It is encouraging to see an essay on bands, a subject too often ignored by musicologists, in this collection: Antonio Carlini's "Metamorfosi della direzione bandistica in Italia dall'Ottocento a Toscanini" ("The Metamorphosis of Band Direction in Italy from the Nineteenth Century to Toscanini"). In a long and well-documented article, Carlini begins by describing the wide variety of orchestral ensembles, and how a director became necessary to balance the various sections and enforce discipline. Unfortunately, conservatories did not as yet have permanent teachers of band instrumentation, so while the graduates may have been technically prepared, they had little practical knowledge, especially with regard to new instruments such as saxhorns, saxophones, and lower brass. Carlini describes four types of band organization: military bands, privately financed bands to protide music for popular festivals and liturgical events (bande di giro), and municipal bands (these first three all staffed by professionals), and amateur musical associations. He mentions fifteen band directors who by the end of the century had achieved a mythical aura similar to orchestral conductors such as Toscanini, the most important being Alessandro Vessella, head of the Municipal Band of Rome (1885-1925). Carlini credits Vessella and Alandro Giampieri for developing basic instrumentation for small, medium, and large Italian bands.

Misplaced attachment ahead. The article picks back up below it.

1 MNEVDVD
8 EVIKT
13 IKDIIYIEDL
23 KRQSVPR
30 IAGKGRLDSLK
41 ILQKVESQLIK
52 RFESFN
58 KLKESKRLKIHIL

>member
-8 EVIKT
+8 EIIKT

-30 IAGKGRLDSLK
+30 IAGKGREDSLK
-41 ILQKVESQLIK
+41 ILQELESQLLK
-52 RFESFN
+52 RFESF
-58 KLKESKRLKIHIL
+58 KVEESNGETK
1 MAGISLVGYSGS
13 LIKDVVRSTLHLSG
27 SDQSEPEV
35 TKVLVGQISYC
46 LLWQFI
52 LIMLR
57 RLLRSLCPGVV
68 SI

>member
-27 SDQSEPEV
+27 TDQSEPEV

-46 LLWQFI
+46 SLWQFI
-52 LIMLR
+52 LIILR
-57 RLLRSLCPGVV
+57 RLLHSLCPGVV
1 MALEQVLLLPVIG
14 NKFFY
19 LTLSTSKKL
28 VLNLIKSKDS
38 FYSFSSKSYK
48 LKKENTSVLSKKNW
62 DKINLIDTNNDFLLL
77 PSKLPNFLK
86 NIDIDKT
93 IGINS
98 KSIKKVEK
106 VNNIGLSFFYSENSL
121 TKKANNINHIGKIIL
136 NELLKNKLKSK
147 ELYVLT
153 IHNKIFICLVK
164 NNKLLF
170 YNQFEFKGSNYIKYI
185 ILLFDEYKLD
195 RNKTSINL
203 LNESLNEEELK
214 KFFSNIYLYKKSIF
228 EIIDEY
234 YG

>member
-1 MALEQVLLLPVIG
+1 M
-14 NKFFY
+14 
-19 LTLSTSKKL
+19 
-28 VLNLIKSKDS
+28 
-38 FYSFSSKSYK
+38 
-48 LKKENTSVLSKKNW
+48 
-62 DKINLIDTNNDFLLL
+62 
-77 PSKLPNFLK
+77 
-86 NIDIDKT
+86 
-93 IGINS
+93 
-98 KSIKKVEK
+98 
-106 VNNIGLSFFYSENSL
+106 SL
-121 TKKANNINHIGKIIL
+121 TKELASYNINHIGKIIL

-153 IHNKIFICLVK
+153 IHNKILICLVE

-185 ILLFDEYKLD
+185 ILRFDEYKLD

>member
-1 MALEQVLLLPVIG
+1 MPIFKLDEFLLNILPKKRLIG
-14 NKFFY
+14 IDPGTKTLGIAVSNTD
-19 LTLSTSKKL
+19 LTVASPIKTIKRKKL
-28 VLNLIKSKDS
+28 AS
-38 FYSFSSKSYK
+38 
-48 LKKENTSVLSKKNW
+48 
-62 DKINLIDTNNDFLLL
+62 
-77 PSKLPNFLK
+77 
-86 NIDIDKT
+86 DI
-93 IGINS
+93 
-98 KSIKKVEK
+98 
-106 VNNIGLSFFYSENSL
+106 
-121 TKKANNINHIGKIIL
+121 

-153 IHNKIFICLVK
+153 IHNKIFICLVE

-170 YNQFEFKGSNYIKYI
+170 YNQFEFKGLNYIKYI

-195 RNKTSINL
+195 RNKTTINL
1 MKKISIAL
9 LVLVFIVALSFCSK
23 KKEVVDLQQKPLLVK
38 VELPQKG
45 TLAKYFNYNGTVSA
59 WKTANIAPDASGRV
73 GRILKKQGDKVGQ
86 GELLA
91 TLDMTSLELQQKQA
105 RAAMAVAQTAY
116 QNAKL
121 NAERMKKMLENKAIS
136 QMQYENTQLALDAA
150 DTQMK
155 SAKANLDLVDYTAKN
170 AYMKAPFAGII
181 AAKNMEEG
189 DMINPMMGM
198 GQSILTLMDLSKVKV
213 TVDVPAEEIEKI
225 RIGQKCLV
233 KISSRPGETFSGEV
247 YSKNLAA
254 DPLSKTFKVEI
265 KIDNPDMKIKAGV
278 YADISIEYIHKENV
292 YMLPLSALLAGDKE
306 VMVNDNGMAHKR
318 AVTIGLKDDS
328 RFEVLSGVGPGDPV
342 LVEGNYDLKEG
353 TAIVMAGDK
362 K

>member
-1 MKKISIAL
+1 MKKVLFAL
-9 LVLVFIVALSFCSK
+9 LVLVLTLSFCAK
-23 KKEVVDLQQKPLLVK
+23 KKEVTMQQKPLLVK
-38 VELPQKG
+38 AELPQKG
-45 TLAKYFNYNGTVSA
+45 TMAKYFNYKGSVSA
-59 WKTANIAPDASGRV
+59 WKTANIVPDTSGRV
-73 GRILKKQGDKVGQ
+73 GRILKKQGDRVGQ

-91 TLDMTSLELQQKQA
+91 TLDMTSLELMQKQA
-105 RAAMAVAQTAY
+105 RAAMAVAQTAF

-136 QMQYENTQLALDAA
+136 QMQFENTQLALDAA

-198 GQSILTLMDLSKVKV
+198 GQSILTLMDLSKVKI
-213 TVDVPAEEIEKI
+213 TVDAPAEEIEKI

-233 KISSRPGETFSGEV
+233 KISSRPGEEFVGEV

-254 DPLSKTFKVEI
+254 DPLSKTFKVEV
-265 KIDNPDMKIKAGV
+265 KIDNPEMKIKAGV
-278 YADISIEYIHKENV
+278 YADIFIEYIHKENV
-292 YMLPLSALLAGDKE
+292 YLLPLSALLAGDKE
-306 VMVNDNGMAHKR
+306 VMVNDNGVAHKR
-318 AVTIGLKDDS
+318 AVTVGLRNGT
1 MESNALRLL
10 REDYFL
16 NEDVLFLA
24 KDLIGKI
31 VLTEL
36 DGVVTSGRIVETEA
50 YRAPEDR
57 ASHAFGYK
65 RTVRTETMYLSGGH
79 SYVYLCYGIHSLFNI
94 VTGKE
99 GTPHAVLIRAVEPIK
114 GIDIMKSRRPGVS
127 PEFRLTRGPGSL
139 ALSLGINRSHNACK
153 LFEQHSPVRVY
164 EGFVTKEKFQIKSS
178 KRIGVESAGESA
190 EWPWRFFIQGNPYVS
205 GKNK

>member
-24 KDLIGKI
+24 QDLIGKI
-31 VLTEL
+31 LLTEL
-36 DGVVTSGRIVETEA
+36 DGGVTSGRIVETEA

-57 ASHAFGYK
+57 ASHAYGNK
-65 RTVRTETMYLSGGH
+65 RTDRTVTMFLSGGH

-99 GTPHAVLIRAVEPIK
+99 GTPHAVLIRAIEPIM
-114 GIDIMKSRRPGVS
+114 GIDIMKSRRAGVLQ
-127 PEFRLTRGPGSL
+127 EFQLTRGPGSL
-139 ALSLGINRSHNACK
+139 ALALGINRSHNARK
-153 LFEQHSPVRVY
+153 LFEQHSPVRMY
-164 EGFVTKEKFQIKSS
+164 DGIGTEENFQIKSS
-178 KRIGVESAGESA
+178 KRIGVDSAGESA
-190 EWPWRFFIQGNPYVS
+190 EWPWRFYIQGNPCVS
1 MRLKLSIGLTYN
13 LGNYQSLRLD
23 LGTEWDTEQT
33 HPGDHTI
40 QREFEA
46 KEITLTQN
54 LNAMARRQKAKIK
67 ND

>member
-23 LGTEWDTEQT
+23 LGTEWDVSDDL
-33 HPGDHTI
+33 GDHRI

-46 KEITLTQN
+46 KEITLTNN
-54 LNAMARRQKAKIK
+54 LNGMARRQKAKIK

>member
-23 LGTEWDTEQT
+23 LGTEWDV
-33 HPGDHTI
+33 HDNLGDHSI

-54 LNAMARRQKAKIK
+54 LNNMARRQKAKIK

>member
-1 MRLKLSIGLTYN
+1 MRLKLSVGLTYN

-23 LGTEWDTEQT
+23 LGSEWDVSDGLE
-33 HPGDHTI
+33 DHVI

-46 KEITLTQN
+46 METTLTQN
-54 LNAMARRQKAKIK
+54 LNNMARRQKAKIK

The fourth grouping concerns "Great Composer-Conductors." Maria Teresa Arfini begins her study of Felix Mendelssohn as a conductor, "Felix Mendelssohn direttore d'orchestra," with his great success reviving Bach's St, Matthew Passion in Berlin in 1829. She comments on Mendelssohn's use of the baton, a thin stick of whale bone covered with white leather, which apparently was not as yet common in Berlin at the time. She then discusses his many trips to England leading up to the great success of Elijah in 1846. Before that, however, Mendelssohn accepted the position of conductor in Dusseldorf in 1833. In 1835 he was offered the directorship of the Gewandhaus Orchestra in Leipzig, the choral society7 and the famous Thomasschule. Her many quotes (some in German with Italian translation) illustrate some of the problems he had with amateur and even professional groups at the time. While many of the statements are favorable, she also includes some negative ones, especially by Wagner, who felt that Mendelssohn's tempos for Beethoven were always too fast. Gesine Schroder, in "The Historical Theory of Rhythm as Instruction for Conducting or How Liszt Performed his Symphonic Poems," refers to the writings of Hugo Riemann as "a famous example of blending music theoretical comprehension and performance direction" (p. 311). She uses examples from Franz Liszt's Les preludes, as she believes "it was exactly Liszt's music that inspired Riemann to write his treatises" (p. 322). She includes some very interesting descriptions of Liszt's actual conducting style that may well surprise modern students of conducting techniques. Mariateresa Dellaborra, in "Alessandro Rolla direttore d'orchestra del Regio Teatro alla Scala" ("Allessandro Rolla Conductor of the Royal Theater La Scala [Milan]") covers the period 1802-33 when Rolla was primo violino, capo d 'orchestra at the famous Teatro alla Scala, commonly referred to as La Scala, Milan. Rolla, famous violinist, violist, and teacher of the young Nicolo Paganini, was commissioned in 1802 to engage the finest musicians and make the orchestra the finest in all of Italy. It is interesting to note that one of the attractions was that the musicians would continue to receive half-pay if they became incapacitated or too old to carry out their duties, something unusual for Europe at that time. Beginning with forty-five musicians, by 1810 the Allgemeine musikalische Zeitung claimed that the orchestra of La Scala was the best in Italy. Rolla conducted many important Italian premieres at La Scala, including Don Giovanni, Cost fan tutte, Le nozze di Figaro, II turco in Italia, and La gazza ladra. It is interesting that throughout this entire period, Rolla was listed after Vincenzo Lavigna, maestro al cembalo, in the printed programs. Dellaborra also discusses Rolla's work at the Milan Conservatory and several musical societies. In "Dal virtuosismo strumentale alla direzione di "Aida": poliedricita artistica di Giovanni Bottesini (1821-1889), un direttore d'orchestra 'impeciato di quartettismo' ("From Instrumental Virtuosity to the Direction of Aida: Artistic Versatility of Giovanni Bottesini (1821-1889), a Conductor 'Steeped in quartettismo), Elisa Grossato makes a strong appeal for Giovanni Bottesini, known as the "Paganini of the double bass" since 1843, to be recognized as a major conductor and concert organizer as well as a soloist. She uses Verdi's choosing him to conduct the first performance of Aida in Cairo as one of many examples.